Acclaimed Japanese photojournalist Kikujiro Fukushima passed away on September 24th, 2015, after suffering a stroke at the age of 94. Fukushima was known for his criticism of Japan’s decision to go to war in World War II, and he spent decades documenting both the war and the aftermath of it in his homeland.
In the early years of his career, Fukushima pointed his camera at survivors of the atomic bombs dropped on Japan. The work was published in an award-winning 1961 photo book titled “Pika Don: Aru Genbaku Hisaisha no Kiroku” (which translates to “Atomic bomb: Records of one atomic bomb survivor”).
He went on to create projects, books, and exhibitions about subjects that were off the beaten path: Japanese military secrets, social injustices, feminist movements, industrial pollution, the fight against nuclear power plants, and more.
Fukushima is the only photographer who documented the aftermaths of both the nuclear bomb dropped on Hiroshima in 1945 and the Fukushima nuclear disaster in 2011.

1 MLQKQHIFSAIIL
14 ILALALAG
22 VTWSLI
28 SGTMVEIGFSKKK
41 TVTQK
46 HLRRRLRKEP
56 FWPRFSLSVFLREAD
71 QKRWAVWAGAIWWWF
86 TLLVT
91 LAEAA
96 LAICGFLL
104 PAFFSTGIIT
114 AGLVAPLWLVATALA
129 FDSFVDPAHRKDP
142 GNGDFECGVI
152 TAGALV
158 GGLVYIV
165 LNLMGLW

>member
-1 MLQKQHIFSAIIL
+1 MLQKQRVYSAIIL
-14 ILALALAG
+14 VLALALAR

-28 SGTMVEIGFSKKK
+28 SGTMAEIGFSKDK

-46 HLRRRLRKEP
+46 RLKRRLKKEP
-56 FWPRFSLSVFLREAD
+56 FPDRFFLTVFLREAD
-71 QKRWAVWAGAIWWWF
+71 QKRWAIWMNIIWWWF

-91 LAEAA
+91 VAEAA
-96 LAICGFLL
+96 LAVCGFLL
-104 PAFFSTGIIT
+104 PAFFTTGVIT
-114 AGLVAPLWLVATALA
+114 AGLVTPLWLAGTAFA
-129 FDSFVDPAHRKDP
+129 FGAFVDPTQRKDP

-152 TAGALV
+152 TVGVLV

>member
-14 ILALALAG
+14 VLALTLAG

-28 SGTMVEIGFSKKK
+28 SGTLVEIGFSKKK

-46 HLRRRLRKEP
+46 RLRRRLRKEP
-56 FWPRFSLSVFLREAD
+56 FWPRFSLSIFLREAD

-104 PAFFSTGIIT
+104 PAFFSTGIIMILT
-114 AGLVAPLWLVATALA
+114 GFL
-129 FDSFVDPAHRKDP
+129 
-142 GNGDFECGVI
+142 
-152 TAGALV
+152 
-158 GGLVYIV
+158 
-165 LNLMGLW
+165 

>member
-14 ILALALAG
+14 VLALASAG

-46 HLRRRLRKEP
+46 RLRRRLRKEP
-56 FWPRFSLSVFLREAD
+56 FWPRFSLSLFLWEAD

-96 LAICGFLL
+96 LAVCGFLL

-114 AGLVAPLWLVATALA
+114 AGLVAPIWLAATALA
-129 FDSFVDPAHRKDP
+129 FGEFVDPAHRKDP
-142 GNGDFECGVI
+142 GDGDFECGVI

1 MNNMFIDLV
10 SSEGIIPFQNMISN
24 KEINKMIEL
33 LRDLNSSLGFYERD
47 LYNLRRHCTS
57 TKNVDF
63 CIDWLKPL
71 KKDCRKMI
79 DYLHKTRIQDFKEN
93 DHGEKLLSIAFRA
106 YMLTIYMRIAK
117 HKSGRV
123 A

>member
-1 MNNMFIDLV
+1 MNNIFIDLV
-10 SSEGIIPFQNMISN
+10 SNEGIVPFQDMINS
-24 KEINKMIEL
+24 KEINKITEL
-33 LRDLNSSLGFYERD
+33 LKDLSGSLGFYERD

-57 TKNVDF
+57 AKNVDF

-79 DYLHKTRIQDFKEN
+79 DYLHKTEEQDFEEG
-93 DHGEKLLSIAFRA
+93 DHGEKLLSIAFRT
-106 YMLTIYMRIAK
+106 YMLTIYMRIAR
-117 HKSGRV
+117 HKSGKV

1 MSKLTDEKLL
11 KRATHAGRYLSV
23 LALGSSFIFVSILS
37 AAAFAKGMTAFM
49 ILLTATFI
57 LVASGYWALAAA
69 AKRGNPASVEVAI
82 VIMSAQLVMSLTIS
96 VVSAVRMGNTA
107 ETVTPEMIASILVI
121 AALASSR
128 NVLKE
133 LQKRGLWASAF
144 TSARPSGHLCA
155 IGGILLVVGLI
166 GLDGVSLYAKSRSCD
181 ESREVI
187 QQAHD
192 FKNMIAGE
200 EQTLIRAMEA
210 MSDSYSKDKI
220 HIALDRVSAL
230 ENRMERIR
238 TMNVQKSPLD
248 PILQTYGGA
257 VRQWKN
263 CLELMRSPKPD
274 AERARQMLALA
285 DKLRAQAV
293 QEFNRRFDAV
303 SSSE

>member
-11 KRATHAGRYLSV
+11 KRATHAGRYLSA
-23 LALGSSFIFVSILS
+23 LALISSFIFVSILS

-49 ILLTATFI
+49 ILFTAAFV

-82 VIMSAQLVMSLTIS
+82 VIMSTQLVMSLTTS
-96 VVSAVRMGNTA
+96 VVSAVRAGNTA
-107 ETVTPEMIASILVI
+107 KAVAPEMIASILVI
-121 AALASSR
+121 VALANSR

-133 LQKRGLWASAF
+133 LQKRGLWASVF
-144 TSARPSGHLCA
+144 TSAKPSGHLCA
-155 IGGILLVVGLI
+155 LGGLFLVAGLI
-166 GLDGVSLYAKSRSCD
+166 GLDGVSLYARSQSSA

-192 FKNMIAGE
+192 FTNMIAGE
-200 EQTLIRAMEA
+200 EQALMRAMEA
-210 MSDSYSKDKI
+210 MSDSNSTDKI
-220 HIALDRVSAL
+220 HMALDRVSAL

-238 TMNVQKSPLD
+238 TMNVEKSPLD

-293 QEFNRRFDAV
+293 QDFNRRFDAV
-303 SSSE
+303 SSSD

“Both are nuclear crises but different kinds,” Fukushima told the New York Times in an interview published last year. “Hiroshima’s crisis was caused by the bomb dropped by the enemy during the war. Fukushima’s crisis, though initially triggered by the earthquake and tsunami, was not really natural. It was caused by Japan’s nuclear industry whose interests more lie in their financial gain rather than the safety of the public.”
“In Hiroshima, I photographed people who were dying. In Fukushima, it looked normal but nobody knows what is going to happen in long term. I didn’t know where to begin.”
Later in his career, Fukushima gave up on photography and his society, moving to an island in 1982 and living there with a partner as its sole inhabitants. As income from his photography dried up, Fukushima refused to take pension from the Japanese government — the “enemy” he has been fighting for decades with his photography — so he got by writing for magazines.
Fukushima’s life and career was the focus of a 2012 documentary titled “Japan Lies.” Here’s the trailer with English subtitles:
And here are a couple of clips from the documentary that show Fukushima at work: